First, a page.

Scientific American takes aim at homeschoolers

Scientific American takes aim at homeschoolers

Should parents be required to pass a background check to teach their kids at home? According to the editors of Scientific American, the answer is “yes.”

In a recent article, the editors of the celebrated 178-year-old magazine heavily imply that homeschoolers are being left behind. But they provide no evidence that homeschoolers are worse off educationally, socially or physically. And none of their suggestions for improvement make much sense.

The article claims that federal oversight is needed to protect homeschooled children from abusive parents. But the editors’ evidence is insufficient to justify this level of government overreach.

Most would find it hard to argue with the editors’ opening argument that “children deserve a safe and robust education.” But they go on to use this as the reason that homeschooling should be tracked and regulated in the U.S. This conclusion just doesn’t hold water based on the evidence from studies they cite.

When homeschool parents were asked why they educate their kids at home, 80% said they were concerned about the school environment, and 75% expressed dissatisfaction with the schools’ academic instruction, according to a 2019 National Center for Education Statistics study referenced in the article. Most parents choose to homeschool because they’re seeking a more robust education and a safer learning environment than the conventional school can provide. The editors neglected to include these relevant statistics.

Scientific American then points out that many homeschool students are exempt from taking assessments that are required of students attending a conventional school. This makes sense, since the individualized learning environment afforded to homeschool students lends itself to more flexible and diverse assessment modalities. While standardized tests might be the most efficient way for teachers to measure the content knowledge of a class of 25 students, a written analysis based on a recent visit to a museum might be a more meaningful demonstration of knowledge for a homeschool student.

What doesn’t make sense, however, is the editors’ argument that the practice of exempting homeschool students from taking the same types of assessments as their peers in a classroom setting “enables educational neglect that can have long-lasting consequences for a child’s development.” This is an unscientific logical fallacy with harmful consequences, including misleading the public about the reality of homeschooling. While neglecting a child’s education is certain to have a negative impact on his or her development, exempting a homeschool child from taking standardized assessments is not a form of educational neglect.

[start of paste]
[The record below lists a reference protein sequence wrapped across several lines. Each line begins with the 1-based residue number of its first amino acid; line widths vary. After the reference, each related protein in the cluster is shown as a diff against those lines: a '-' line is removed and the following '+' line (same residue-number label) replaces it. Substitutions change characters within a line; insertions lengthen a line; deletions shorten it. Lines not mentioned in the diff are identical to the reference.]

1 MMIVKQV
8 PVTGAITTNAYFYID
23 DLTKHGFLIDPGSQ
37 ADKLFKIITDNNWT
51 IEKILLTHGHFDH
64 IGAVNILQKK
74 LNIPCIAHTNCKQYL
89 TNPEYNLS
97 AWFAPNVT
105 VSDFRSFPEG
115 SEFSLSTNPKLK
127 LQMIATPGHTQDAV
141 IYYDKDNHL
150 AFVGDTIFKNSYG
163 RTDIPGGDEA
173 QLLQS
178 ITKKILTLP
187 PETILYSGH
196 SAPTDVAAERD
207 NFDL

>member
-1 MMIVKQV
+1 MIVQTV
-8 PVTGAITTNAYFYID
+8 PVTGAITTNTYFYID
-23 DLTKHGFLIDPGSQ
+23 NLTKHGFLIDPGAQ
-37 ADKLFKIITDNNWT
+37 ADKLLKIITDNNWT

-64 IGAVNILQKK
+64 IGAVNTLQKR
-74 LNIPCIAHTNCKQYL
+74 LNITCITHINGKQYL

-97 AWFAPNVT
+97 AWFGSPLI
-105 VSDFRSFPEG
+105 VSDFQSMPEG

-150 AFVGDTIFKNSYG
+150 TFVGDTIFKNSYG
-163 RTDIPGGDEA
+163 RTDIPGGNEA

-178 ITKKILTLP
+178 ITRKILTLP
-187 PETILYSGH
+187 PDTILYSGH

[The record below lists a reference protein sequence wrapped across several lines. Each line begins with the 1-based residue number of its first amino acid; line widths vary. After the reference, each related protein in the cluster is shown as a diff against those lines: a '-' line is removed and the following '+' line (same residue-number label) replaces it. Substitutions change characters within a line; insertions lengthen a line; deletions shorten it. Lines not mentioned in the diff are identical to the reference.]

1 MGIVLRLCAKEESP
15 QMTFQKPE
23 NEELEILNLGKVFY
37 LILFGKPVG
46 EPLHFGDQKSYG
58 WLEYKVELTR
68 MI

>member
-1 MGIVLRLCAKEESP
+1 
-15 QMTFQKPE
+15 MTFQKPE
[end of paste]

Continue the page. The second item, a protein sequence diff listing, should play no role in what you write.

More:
The editors also assert that many studies that support homeschooling are biased and “methodologically flawed.” They blame the shortage of data on “lax reporting requirements and the underground nature of homeschooling.” But a growing number of robust homeschooling studies have been published in recent years, and these are summarized in a literature review referenced in the article. The review cites both quantitative and qualitative studies that provide an in-depth understanding of the current homeschooling landscape. The review indicates that most parents choose homeschooling to give their children a better and safer learning environment than conventional school can provide.

“Education is a basic human right,” the editors assert. But parents have the right to determine how and where their children learn. According to Michigan law, “It is the natural, fundamental right of parents and legal guardians to determine and direct the care, teaching, and education of their children.” Imposing regulations will only restrict families’ ability to practice this fundamental right.

Editor’s note: THis piece originally was published by the Mackinac Center for Public Policy.

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